Evidence for non-IEM MF use in P/CAWCS. We first identified the preliminary evidence strength of the 36 non-IEM MFs used by P/CAWCS. Twelve of the 36 non-IEM MFs (33%) were evaluated by at least 1 study: Deplin, Gabadone, Glucerna, Hypertensa, Limbrel (flavocoxid), l-methylfolate, Metanx, Pulmona, PhenylAde60, Sentra PM, Theramine, and VSL#3. Only 6 (17%) non-IEM MFs used by P/CAWCS had at least 1 study that met our inclusion criteria: Deplin (l-methylfolate), Limbrel (flavocoxid), Metanx, Sentra PM, Theramine, and VSL#3. In our Delfini grade evaluation of just the CAWCS drugs, none of the 21 studies received grade A or B, and only 11 (27%) received a grade B-U. The majority of studies of drugs used by P/CAWCS (73%) received a grade of U, indicating they were of uncertain validity or usefulness.

Scientific evidence from systematic review of all MF studies. Our second literature review found studies that evaluated either a specific MF, other single or combinations of non-IEM MF ingredients, or a nonspecified MF. For example, Faber et al8 evaluated “a medical food, high in protein and leucine, and enriched with fish oil and oligosaccharides” and Sapwarobol9 evaluated grape seed extract without naming a particular MF.

Only 34 (54.8%) of the 62 studies evaluated were randomized controlled studies; the rest were proof-of-concept, open-label, or pilot studies that provided preliminary results. Among the 62 studies, the sample sizes ranged from 8 to 1067 subjects; 29 studies did not have a representative sample or enough subjects. One study did not provide any descriptions of their subjects. Twenty studies (32.3%) either did not have equal treatment of groups or did not have control groups. Finally, only 21 studies (33.9%) fully discussed safety, tolerability, and efficacy.

In our Delfini grade evaluation, none of the 62 studies received grade A and only 2 (3.2%) received grade B. These 2 studies evaluated Souvenaid, a patented combination of fatty acids, vitamins, and other nutrients derived from milk, fish, and soy for dietary management of Alzheimer disease. Although the strength of the evidence was strongest in these 2 studies, no literature exists that states Alzheimer disease has distinctive nutritional requirements. Likewise, the Alzheimer’s Association does not support the use of MFs to treat Alzheimer disease.10

A grade B-U was given to 23 studies (37.1%), primarily due to inadequate sample sizes and other study issues that raised uncertainty. For example, Faber et al,11 which evaluated FortiCare, a nutritionally complete milkshake enriched with n-3 fatty acids for dietary management of cachexia in oncology patients, received a B-U grade because the study was exploratory, lacked a control group, and was inconclusive regarding the MF’s effectiveness.

The 37 studies (60%) that received grade U were proof-of-concept pilots or poorly designed. The strength of the evidence was low due to insufficient sample size, unequal treatment between groups, or lack of a control group (eAppendix Table). For example, Bibiloni et al12 evaluated VSL#3, a probiotic used for ulcerative colitis and irritable bowel syndrome in an open-label study. The sample size was small (34 subjects) and the authors discussed only safety and efficacy, not tolerability.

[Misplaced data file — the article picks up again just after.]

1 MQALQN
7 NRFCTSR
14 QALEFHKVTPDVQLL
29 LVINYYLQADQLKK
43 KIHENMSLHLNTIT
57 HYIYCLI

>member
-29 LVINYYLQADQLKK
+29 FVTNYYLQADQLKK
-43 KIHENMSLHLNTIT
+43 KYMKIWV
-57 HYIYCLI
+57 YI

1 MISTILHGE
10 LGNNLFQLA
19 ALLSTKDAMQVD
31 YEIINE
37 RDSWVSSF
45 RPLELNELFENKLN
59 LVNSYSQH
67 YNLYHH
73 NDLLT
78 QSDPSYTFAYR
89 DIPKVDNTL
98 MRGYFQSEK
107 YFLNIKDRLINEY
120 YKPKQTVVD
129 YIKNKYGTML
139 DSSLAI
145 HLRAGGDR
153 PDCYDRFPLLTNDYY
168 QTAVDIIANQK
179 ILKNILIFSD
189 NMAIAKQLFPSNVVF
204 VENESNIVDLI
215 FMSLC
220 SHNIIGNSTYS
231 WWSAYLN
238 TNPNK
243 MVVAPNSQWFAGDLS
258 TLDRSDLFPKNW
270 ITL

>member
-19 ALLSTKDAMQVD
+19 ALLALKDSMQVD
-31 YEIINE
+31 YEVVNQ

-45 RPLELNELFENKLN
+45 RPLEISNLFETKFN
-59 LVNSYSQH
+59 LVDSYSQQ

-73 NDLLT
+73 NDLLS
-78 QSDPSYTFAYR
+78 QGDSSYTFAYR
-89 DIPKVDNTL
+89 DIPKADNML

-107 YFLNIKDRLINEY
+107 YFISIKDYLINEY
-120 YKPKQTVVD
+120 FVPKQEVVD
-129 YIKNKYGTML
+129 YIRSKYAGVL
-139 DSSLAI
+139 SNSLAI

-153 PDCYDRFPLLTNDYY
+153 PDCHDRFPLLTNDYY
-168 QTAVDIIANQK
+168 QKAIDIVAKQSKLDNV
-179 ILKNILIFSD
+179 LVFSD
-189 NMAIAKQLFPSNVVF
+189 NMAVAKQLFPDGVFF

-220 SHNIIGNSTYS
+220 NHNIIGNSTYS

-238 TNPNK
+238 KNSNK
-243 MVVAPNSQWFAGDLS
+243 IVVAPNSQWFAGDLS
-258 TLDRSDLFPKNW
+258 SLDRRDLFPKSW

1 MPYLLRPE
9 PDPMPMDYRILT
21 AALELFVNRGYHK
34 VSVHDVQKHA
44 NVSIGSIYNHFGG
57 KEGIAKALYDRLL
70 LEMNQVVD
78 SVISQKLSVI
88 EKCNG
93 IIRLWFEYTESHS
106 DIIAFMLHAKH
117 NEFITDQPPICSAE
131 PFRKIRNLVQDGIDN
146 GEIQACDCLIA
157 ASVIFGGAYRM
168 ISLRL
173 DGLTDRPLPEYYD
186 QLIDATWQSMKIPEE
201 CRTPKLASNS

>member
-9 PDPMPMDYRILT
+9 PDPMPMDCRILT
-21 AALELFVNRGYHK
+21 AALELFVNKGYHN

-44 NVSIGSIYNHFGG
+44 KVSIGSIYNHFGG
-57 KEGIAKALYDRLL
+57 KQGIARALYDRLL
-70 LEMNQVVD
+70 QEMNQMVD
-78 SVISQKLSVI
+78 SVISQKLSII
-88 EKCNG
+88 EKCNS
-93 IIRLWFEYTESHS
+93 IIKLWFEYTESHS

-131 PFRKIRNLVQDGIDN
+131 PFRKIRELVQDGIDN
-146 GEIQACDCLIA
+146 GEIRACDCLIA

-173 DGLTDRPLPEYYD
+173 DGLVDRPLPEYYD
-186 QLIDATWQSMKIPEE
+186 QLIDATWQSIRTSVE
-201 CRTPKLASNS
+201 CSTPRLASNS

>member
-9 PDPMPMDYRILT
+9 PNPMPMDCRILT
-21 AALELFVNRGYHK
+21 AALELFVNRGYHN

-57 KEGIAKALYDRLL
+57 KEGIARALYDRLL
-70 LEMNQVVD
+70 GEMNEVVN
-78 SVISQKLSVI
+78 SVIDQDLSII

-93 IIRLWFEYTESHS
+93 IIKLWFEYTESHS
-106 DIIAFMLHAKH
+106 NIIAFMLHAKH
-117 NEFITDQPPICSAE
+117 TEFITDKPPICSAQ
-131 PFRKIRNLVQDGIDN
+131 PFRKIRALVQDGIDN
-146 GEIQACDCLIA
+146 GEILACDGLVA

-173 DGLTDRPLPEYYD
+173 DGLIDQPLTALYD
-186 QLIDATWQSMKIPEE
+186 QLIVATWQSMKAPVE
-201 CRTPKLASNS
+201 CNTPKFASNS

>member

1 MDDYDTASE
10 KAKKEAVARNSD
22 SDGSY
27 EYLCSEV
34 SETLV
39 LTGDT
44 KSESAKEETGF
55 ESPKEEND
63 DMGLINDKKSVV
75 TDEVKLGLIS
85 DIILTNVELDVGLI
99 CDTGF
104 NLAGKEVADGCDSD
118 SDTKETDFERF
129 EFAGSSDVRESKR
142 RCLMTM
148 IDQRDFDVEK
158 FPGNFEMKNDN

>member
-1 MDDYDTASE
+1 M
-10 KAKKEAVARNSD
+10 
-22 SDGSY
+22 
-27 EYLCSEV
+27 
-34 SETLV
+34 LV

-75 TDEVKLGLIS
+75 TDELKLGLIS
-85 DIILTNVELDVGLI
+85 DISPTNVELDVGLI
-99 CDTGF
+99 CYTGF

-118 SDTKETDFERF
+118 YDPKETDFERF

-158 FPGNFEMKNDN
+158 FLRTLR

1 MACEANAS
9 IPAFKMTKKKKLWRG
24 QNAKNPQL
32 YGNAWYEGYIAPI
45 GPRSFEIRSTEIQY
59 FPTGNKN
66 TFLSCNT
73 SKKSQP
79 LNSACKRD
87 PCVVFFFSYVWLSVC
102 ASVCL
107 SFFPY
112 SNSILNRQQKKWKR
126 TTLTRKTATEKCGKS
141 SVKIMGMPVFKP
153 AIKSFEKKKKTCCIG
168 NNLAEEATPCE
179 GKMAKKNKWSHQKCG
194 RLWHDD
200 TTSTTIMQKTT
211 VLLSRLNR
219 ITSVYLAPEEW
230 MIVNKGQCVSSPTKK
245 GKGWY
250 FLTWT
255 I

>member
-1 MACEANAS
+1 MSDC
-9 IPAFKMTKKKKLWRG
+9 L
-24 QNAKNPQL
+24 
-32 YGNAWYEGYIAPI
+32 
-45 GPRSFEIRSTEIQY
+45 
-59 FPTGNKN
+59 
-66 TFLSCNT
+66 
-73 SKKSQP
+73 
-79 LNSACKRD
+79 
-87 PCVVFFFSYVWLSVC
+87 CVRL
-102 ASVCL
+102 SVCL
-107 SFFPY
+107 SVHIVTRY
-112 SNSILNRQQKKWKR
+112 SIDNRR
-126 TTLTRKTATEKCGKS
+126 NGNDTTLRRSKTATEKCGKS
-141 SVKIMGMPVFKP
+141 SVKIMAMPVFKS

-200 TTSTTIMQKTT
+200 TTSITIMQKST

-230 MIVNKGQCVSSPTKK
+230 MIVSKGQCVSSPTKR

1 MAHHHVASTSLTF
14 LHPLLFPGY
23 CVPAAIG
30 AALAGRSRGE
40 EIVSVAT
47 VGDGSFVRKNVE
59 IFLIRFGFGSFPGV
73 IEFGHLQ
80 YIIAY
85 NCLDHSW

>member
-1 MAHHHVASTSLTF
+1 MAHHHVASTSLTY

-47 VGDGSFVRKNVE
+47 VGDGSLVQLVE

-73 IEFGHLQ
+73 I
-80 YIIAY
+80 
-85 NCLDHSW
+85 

When evaluating the levels of bias, consistency, directness, and precision (see Table 2 for rubric), we found that none of the studies received a rating of “high,” which indicated low bias and consistency. Only 7 (11%) studies received a “moderate” rating, which indicated that a possible risk of bias, some inconsistency, and some uncertainty existed in the study conclusion. Nineteen (31%) studies were rated as “borderline,” which suggested that “moderate” was not precise enough to address evidence of borderline usefulness. Thirty-six (58%) studies were “inconclusive,” which suggested that either clinically useful evidence was unavailable or a conclusion could not be reached. In summary, there was insufficient scientific evidence to support the use of these non-IEM MFs.


We found high use and cost of non-IEM MFs within CAWCS, supporting the 2010 and 2011 study findings showing increasing use of MFs from 2.3% of medication expenses in 2006 to 12% in 2009.13,14 The high cost of these medical foods is alarming. For example, Theramine, an amino acid blend to reduce inflammation for chronic low back pain, accounts for 45% of non-IEM MF utilization but 63% of total non-IEM MF payments made by CAWCS. Given these high costs, it is crucial to expect adequate scientific evidence underlying these non-IEM MFs. Looking at studies supporting only those drugs used by P/CAWCS, we found, however, that the majority were of uncertain validity or usefulness and the remainder were only of possible to uncertain usefulness. We also demonstrated across our full review that the majority of non-IEM MFs do not meet the FDA definition and labeling requirements of MFs, which were updated in a final Guidance for Industry, confirming and further narrowing constraints on the types of products that are defined as MFs. FDA warning letters15 to manufacturers of MFs also provide direction on the interpretation of this guidance. We found 3 main themes in these warning letters that were supported by our study results: (1) inadequate scientific evidence, (2) no distinctive medical requirement for a disease, and (3) misbranding.